We absolutely love Alabama Hills. BLM land so you can camp anywhere. So many beautiful views. You can see Mount Whitney in the distance. 4 wheel drive isn’t required but definitely recommend. No bathrooms or water around. A lot of old movies were filmed in the hills. We went off roading to a nearby mine, you can drive all the way in the mine which was rad.
Drive around, hike, climb! This place is amazing, there is something for everyone. You can find a secluded space or find space for a big group. The rock formations are amazing! It is just outside of lone pine, but there are no services in the rec area itself, bring everything you need for a good time!
This is the go to free camping area that my friends and I go to when we don’t want a campground. Its dispersed camping in the Alabama hills. No toilets or amenities so thats a little bummer. Its might be worth it to pay $8 a night at a campground if you want easy access to toilets. Tuttle creek is up the road and is a good option.
I was motorcycle camping and this campground is awesome in the spring. Its not too high in elevation so you wont freeze overnight. Its only $8 a night but you need cash or check like any normal forestry campground. Beautiful view of the sierras and Mt Whitney. About 15-20 drive to the Mt Whitney trail head from here. If you’re planning on summiting Whitney, I wouldn’t recommend this campground because the elevation is low, I would camp at cottonwood lakes just south in the sierras to acclimate to elevation. There are normal forestry pit toilets, fire rings. No reservations, first come first serve.
There aren’t too many attractions in the immediate area, but if you’re traveling through Death Valley this is a good place to camp while you explore for the day. A bit crowded, but there are showers and flush toilets. There’s also a restaurant across the street where you can get a prickly pear margarita after a long day of traveling.
We pulled into this spot right around sunset and were greeted with friendly bats and open rv concrete flat spots. It had a beautiful view of the Funeral Mountains and was just East of DVNP.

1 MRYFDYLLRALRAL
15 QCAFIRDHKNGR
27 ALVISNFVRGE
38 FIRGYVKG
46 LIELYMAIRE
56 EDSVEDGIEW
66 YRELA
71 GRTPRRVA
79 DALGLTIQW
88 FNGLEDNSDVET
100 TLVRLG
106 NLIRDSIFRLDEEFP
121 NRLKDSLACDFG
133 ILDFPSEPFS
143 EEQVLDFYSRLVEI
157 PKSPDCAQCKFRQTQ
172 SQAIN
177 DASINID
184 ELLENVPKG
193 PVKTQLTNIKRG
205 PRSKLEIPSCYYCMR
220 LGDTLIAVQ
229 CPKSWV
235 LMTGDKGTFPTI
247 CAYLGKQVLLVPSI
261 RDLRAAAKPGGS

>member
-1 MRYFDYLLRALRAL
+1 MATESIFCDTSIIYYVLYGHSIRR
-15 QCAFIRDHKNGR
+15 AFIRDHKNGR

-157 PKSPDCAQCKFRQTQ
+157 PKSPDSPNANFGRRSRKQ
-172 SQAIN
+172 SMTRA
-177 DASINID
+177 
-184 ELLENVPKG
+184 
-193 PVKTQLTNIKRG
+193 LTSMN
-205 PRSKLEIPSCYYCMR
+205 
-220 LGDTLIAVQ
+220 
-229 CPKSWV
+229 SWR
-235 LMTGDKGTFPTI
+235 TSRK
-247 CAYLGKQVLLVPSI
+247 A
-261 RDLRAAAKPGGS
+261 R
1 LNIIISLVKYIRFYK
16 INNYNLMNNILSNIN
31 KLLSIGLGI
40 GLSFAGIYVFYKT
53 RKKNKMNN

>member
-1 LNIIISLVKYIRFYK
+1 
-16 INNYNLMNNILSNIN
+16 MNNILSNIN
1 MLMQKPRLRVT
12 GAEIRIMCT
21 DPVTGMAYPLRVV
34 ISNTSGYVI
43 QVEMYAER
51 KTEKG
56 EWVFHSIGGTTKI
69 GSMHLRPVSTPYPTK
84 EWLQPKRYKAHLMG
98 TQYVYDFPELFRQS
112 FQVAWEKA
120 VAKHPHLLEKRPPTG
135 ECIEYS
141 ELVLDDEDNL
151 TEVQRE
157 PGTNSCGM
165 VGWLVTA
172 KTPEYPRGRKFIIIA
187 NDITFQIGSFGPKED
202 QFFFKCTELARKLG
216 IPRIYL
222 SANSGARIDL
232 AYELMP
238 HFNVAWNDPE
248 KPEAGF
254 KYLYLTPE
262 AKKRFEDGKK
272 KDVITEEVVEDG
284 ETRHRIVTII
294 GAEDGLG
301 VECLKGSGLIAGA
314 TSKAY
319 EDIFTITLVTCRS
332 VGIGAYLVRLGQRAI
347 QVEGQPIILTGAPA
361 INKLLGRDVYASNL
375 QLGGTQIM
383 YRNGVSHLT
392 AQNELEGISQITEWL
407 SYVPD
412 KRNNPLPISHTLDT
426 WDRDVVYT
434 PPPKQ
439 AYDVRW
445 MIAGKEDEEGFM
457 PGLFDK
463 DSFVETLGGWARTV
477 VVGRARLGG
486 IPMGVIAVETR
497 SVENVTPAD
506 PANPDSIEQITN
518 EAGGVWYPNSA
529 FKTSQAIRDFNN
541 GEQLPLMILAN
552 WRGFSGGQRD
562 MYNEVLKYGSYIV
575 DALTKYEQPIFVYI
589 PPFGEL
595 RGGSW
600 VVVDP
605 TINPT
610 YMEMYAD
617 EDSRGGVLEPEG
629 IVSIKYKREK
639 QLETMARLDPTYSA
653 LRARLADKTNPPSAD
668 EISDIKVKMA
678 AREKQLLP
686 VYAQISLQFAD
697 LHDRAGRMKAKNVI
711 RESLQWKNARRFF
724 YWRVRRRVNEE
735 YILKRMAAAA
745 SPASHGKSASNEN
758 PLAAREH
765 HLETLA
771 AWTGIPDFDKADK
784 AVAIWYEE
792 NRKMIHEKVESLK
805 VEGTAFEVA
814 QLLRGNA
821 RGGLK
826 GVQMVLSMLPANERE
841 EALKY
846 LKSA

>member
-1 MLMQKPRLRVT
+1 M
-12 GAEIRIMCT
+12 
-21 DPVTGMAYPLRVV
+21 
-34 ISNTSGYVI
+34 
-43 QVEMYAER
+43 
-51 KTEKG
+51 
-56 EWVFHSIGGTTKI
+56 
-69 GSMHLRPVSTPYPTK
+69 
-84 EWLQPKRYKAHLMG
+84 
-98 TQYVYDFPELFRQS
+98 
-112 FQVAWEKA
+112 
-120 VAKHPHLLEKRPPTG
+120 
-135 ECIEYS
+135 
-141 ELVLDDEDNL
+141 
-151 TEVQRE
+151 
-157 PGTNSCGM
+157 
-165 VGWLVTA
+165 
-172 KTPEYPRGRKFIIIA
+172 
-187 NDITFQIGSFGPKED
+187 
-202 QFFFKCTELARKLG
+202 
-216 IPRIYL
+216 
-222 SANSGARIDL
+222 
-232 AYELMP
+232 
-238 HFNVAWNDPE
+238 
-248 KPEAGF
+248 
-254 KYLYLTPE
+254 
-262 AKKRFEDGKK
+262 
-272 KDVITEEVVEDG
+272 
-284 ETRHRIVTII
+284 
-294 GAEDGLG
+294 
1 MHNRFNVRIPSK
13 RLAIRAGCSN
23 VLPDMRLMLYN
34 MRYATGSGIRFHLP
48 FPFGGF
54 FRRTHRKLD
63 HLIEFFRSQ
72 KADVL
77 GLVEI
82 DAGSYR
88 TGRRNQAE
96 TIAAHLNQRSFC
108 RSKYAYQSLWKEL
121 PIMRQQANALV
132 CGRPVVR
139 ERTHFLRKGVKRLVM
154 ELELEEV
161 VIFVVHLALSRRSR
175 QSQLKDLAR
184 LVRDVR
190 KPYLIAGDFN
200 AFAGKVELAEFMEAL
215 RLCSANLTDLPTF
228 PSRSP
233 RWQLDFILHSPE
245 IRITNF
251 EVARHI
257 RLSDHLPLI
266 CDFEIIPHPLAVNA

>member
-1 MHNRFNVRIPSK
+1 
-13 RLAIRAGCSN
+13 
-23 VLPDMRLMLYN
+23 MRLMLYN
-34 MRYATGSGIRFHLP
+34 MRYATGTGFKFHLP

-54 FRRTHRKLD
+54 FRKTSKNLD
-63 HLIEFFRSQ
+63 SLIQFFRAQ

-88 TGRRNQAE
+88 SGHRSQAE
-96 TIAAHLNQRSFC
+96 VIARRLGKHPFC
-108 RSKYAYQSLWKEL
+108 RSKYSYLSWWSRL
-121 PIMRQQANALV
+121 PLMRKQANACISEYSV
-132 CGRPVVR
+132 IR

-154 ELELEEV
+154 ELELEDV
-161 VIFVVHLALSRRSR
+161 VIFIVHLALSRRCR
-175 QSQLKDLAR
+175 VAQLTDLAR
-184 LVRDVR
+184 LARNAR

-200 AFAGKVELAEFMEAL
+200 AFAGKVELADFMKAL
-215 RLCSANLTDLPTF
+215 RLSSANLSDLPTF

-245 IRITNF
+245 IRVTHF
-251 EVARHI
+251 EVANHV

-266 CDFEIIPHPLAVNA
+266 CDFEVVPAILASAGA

No bathrooms or facilities and hardly any shade but perfect for a free spot right outside of the the NP.
Beautiful warm springs out in the middle of nowhere. The camping area can be crowded, and it can be hard to find spots, but it’s oh so worth it if you can. There are pit toilets, 5 different hot springs and plenty of stars. From Big Pine it is about a 3.5 hour drive, 40 miles of which is off-road. AWD or 4x4 is recommended, same with ground clearance. Just follow signs for Saline Valley Warm Springs as there are a couple of turns. It is a long journey out there, but definitely worth it.
This is a great dispersed camping area at the base of the E. Sierras. Camping can be along any one of several dirt roads, explore a bit til you find just the right spot (existing sites are easy to pick out)! The town of Lone Pine is nearby but make sure you bring plenty of food and water. Pack in/Pack out. With Mt. Whitney as your back drop you really can't go wrong here.
Stay the last weekend in Oct, and the campground was completely full, so definitely book in advance. As for the campground as a whole, it is in a pretty good location. It's pretty much directly in between the Mesquite Flats Sand Dunes and Bad Water Basin. It's also directly adjacent to the visitor center with a restaurant and gas station near by. As for site 56 in general, it's probably one of the better sites. Site 56 has some of the most shade in the campground, which is hard to come by, and is also close to a water fill station and the restrooms without being so close you get all the traffic. The only complaint would be the size. It's can definitely be cramped if you have more than one tent and vehicle.
This was a great campsite at the lowest point in the continental US. Potable water is available on site, the bathrooms are clean. Obviously this campsite is desert like, there is a bit of shade with some trees, but it’s open for the most part. Showers are offsite at a nearby hotel.
Free, convenient, and a great view of the rolling mountains; what more can you ask for? We came in late to Death Valley one night in November, crossing our fingers that we would be able to find somewhere to camp without a reservation. Low and behold, right after entering the park we stumbled upon Emigrant! Just to the left of the main road, this campground is a simple gravel lot with about ten unmarked spots around the perimeter. It was pretty full and we took the last open spot. There is a path leading to a bathroom with flush toilets (!!!), a couple of picnic tables, and some dumpsters for trash disposal. If you're coming into the park along highway 190 from the southwest, this is a prime place to set up for the night.